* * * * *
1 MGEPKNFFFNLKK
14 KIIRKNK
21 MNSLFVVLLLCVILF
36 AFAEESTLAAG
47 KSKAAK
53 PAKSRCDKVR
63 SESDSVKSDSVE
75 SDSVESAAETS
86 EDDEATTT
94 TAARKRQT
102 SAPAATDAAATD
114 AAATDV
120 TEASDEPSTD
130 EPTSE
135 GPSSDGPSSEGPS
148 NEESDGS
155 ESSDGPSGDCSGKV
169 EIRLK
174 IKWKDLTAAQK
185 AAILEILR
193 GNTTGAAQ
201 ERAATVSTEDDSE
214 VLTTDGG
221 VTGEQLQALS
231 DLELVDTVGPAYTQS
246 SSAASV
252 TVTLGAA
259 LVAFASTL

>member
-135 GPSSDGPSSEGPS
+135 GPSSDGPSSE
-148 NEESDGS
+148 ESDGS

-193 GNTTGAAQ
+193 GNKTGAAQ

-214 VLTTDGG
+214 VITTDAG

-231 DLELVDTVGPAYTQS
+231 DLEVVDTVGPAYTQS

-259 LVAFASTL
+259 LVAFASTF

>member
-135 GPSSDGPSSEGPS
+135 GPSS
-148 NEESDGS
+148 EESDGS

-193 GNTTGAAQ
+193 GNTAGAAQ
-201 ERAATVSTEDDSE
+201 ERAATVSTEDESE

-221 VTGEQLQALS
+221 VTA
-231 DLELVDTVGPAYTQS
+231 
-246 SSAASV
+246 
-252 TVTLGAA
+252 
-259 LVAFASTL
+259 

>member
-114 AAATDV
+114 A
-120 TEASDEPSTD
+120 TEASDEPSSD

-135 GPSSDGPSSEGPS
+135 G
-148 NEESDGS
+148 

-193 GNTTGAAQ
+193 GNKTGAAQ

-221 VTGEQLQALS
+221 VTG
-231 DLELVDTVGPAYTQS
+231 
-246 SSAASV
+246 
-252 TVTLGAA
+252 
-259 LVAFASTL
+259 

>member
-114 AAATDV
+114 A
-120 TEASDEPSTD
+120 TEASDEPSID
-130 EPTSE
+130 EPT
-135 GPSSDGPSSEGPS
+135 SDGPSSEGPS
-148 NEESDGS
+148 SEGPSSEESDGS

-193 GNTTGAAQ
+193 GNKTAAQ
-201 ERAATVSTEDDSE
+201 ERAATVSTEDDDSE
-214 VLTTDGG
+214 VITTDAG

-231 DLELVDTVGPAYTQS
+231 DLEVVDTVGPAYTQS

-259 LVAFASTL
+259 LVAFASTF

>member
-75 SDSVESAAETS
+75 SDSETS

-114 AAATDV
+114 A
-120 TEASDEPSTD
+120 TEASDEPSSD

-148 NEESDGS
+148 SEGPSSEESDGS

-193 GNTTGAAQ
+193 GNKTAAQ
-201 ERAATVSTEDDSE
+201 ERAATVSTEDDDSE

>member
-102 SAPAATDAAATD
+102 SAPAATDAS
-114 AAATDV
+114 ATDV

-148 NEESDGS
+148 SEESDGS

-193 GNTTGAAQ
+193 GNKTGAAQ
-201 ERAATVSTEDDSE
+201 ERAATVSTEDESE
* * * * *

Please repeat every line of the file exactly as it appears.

1 MGEPKNFFFNLKK
14 KIIRKNK
21 MNSLFVVLLLCVILF
36 AFAEESTLAAG
47 KSKAAK
53 PAKSRCDKVR
63 SESDSVKSDSVE
75 SDSVESAAETS
86 EDDEATTT
94 TAARKRQT
102 SAPAATDAAATD
114 AAATDV
120 TEASDEPSTD
130 EPTSE
135 GPSSDGPSSEGPS
148 NEESDGS
155 ESSDGPSGDCSGKV
169 EIRLK
174 IKWKDLTAAQK
185 AAILEILR
193 GNTTGAAQ
201 ERAATVSTEDDSE
214 VLTTDGG
221 VTGEQLQALS
231 DLELVDTVGPAYTQS
246 SSAASV
252 TVTLGAA
259 LVAFASTL

>member
-135 GPSSDGPSSEGPS
+135 GPSSDGPSSE
-148 NEESDGS
+148 ESDGS

-193 GNTTGAAQ
+193 GNKTGAAQ

-214 VLTTDGG
+214 VITTDAG

-231 DLELVDTVGPAYTQS
+231 DLEVVDTVGPAYTQS

-259 LVAFASTL
+259 LVAFASTF

>member
-135 GPSSDGPSSEGPS
+135 GPSS
-148 NEESDGS
+148 EESDGS

-193 GNTTGAAQ
+193 GNTAGAAQ
-201 ERAATVSTEDDSE
+201 ERAATVSTEDESE

-221 VTGEQLQALS
+221 VTA
-231 DLELVDTVGPAYTQS
+231 
-246 SSAASV
+246 
-252 TVTLGAA
+252 
-259 LVAFASTL
+259 

>member
-114 AAATDV
+114 A
-120 TEASDEPSTD
+120 TEASDEPSSD

-135 GPSSDGPSSEGPS
+135 G
-148 NEESDGS
+148 

-193 GNTTGAAQ
+193 GNKTGAAQ

-221 VTGEQLQALS
+221 VTG
-231 DLELVDTVGPAYTQS
+231 
-246 SSAASV
+246 
-252 TVTLGAA
+252 
-259 LVAFASTL
+259 

>member
-114 AAATDV
+114 A
-120 TEASDEPSTD
+120 TEASDEPSID
-130 EPTSE
+130 EPT
-135 GPSSDGPSSEGPS
+135 SDGPSSEGPS
-148 NEESDGS
+148 SEGPSSEESDGS

-193 GNTTGAAQ
+193 GNKTAAQ
-201 ERAATVSTEDDSE
+201 ERAATVSTEDDDSE
-214 VLTTDGG
+214 VITTDAG

-231 DLELVDTVGPAYTQS
+231 DLEVVDTVGPAYTQS

-259 LVAFASTL
+259 LVAFASTF

>member
-75 SDSVESAAETS
+75 SDSETS

-114 AAATDV
+114 A
-120 TEASDEPSTD
+120 TEASDEPSSD

-148 NEESDGS
+148 SEGPSSEESDGS

-193 GNTTGAAQ
+193 GNKTAAQ
-201 ERAATVSTEDDSE
+201 ERAATVSTEDDDSE

>member
-102 SAPAATDAAATD
+102 SAPAATDAS
-114 AAATDV
+114 ATDV

-148 NEESDGS
+148 SEESDGS

-193 GNTTGAAQ
+193 GNKTGAAQ
-201 ERAATVSTEDDSE
+201 ERAATVSTEDESE